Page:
Incident Reports

Experts say draft littered with errors


Bagmati, Kathmandu, Kathmandu, Ward 10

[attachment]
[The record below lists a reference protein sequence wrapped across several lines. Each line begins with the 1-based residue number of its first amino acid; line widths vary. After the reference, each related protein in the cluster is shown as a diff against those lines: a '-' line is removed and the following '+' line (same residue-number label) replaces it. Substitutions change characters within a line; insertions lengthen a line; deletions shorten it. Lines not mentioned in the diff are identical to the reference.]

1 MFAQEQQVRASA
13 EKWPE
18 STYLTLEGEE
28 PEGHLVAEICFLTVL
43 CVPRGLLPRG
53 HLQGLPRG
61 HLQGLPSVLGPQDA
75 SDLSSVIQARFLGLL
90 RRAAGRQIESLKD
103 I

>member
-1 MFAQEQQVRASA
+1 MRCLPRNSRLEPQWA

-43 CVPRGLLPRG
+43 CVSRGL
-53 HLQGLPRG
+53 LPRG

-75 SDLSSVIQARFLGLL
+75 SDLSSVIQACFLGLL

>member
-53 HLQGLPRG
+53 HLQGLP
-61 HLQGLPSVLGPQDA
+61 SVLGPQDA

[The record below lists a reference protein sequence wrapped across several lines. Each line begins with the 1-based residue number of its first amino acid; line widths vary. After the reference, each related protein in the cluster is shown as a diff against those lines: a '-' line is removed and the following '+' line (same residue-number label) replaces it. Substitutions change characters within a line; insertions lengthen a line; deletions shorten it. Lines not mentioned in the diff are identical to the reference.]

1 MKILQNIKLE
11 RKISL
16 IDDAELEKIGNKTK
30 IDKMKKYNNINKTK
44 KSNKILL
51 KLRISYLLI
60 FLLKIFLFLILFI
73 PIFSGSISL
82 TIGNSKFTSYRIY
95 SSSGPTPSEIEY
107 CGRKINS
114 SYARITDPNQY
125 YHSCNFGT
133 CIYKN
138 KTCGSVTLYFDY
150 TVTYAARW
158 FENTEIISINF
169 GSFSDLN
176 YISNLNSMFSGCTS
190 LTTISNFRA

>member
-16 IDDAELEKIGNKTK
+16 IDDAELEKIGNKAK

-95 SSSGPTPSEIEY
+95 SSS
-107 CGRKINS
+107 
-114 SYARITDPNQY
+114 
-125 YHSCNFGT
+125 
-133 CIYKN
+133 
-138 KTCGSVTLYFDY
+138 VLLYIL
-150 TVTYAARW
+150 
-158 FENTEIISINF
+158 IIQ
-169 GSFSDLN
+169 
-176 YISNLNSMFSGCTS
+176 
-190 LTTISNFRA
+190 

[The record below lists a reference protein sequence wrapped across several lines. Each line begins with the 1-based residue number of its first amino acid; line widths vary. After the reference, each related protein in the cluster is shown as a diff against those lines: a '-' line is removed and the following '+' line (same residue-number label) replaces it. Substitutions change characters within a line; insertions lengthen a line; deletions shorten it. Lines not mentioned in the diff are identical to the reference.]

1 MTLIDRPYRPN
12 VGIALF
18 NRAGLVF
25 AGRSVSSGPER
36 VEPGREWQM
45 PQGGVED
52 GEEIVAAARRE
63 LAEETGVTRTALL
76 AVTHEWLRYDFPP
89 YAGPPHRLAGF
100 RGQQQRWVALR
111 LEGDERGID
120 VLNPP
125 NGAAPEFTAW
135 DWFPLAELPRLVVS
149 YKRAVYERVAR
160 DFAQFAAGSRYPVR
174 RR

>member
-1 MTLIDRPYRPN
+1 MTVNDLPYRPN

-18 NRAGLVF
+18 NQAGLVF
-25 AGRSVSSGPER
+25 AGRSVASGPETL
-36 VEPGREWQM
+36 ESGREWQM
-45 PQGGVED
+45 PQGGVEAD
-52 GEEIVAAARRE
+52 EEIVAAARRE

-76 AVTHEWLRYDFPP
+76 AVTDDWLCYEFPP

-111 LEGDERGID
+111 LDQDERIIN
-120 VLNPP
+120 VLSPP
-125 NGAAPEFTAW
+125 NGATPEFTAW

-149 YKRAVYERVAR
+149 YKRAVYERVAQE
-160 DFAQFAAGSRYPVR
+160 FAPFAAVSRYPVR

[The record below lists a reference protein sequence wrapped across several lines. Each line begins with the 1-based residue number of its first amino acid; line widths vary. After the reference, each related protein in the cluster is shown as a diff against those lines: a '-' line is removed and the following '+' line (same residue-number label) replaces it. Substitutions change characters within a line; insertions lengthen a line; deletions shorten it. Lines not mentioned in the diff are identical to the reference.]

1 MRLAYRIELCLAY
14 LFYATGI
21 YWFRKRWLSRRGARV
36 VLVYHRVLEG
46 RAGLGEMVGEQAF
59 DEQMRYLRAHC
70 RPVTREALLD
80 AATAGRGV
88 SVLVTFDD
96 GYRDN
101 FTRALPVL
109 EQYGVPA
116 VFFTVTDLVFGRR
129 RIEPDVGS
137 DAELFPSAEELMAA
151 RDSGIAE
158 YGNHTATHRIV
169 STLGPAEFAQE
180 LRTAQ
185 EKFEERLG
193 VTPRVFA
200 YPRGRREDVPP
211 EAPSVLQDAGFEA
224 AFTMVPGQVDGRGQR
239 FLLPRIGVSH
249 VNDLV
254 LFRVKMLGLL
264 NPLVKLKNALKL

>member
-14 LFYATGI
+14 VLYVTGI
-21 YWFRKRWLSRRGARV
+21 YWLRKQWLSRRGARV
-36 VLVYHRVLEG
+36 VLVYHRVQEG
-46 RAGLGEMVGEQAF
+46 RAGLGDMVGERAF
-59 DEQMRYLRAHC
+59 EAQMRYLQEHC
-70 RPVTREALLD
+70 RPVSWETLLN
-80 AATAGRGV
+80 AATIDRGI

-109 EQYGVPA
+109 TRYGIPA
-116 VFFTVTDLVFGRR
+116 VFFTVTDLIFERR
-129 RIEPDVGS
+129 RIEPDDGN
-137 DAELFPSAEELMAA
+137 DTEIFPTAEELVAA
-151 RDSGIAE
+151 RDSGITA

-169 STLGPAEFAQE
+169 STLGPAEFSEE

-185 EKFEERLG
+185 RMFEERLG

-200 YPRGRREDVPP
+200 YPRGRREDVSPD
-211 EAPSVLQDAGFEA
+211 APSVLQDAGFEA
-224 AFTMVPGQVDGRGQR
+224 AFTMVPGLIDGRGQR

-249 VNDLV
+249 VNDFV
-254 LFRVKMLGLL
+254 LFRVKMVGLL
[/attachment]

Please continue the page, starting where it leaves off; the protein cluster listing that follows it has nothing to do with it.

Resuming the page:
A group of lawyers on Saturday reviewed almost all major provisions of the draft constitution and pointed out major flaws in the provisions, in particular those related to federalism, citizenship, judiciary, fundamental rights, and inclusion. Addressing the programme organized by the Constitutional Lawyers Forum, constitutional expert Chandra Kanta Gyawali said there was a danger that federalism might not be realised, and even if it was, Nepal would only have centralised federalism where federal units would be at the mercy of the centre. Gyawali said although the draft constitution talked of fixing remaining issues of federalism within six months, it did not reflect its strong commitment to federalism. “People have delegated their power to this Constituent Assembly to frame a new constitution and delegated powers cannot be re-delegated,” Gyawali said, adding that the CA’s mandate was to deliver a complete constitution without leaving federalism issue for the transformed Parliament to decide. He said federalism might not be a reality because the title of the draft constitution did not reflect two key features of the constitution —republicanism, and federalism. Federalism does not figure in the definition of Nepali state, he argued. Gyawali said the draft constitution intends to give major revenue collection rights to the central government. Federal Parliament’s power, he argued, to dissolve the provincial and local government was against the concept of autonomy. Once the constitution is promulgated, Gyawali argued, the Interim Constitution will cease to exist, therefore, it will be wrong to interpret that the transformed Parliament will have an additional term of two and a half years. Advocate Sharmila Shrestha, Indu Tuladhar, and Luma Singh Bishwakarma said the ‘and’ provision of the citizenship clause in the draft constitution would render many children stateless. Shrestha said the ‘and’ provision challenged the independent status of mother and father. Shrestha said the draft constitution proposed to give naturalized citizenship to children of Nepali citizens married to foreigners. Nowhere in the world is naturalized citizenship given to the children of the citizens,” Shrestha argued. Bishwakarma said citizenship right was an independent right and hence a child wishing to get Nepali citizenship by descent should not be required to prove that both of his/her parents are Nepali citizens. “The ‘and’ provision in the draft is against citizen’s right to life, dignity, and equality,” Bishwakarma added. Advocate Lalit Basnet said since the President would be elected by elected representatives and work as the patron of the constitution he/she should be given certain powers under the new constitution. He said if the President was not given some powers, there would be none to check the monopoly of the executive head in certain situations. “We have seen the government bringing ordinance two days ahead of the Parliament session or a day after the session ends. If the President does not have the discretion to check this act, the executive head could act arbitrarily,” Basnet added. Vice President of Nepal Bar Association Tika Ram Bhattarai said the draft constitution rightly provisioned for Constitutional Court but there should not be a majority of Supreme Court justices in it. Advocate Ganesh Dutta Bhatta said the draft constitution’s provision to bar lawmakers from moving a no-trust motion in the first two years was against the norms of the Parliamentary system.


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